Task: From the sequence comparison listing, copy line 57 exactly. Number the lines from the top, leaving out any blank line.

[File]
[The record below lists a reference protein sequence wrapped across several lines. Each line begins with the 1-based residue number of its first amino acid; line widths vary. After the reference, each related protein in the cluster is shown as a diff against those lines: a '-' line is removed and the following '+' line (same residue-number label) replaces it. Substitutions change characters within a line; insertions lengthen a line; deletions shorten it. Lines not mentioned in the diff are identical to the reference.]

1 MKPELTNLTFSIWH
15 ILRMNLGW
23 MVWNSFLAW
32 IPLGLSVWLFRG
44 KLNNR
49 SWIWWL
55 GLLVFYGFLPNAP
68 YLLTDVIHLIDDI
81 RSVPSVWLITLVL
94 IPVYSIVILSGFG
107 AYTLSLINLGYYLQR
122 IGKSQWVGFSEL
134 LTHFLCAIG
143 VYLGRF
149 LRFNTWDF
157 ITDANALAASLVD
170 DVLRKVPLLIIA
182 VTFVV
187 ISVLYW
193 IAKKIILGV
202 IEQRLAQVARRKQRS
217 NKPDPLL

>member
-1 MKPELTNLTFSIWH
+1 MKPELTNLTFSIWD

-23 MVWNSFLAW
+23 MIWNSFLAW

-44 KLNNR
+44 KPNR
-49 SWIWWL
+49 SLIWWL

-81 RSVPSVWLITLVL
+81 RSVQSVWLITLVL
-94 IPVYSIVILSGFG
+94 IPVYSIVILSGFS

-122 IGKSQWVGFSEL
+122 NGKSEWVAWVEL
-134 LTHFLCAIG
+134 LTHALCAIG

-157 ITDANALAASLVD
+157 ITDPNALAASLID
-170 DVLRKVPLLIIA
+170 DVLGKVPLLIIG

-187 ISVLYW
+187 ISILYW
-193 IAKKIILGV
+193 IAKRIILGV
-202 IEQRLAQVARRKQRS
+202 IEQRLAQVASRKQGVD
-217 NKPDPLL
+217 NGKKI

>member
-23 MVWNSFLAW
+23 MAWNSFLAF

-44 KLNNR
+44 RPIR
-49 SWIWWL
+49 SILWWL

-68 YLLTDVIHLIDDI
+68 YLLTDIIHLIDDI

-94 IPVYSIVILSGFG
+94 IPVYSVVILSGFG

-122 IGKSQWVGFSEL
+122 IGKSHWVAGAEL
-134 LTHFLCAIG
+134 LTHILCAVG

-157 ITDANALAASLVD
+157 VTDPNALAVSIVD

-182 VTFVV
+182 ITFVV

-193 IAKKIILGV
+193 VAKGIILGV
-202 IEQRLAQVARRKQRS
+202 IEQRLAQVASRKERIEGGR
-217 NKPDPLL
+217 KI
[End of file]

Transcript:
+44 RPIR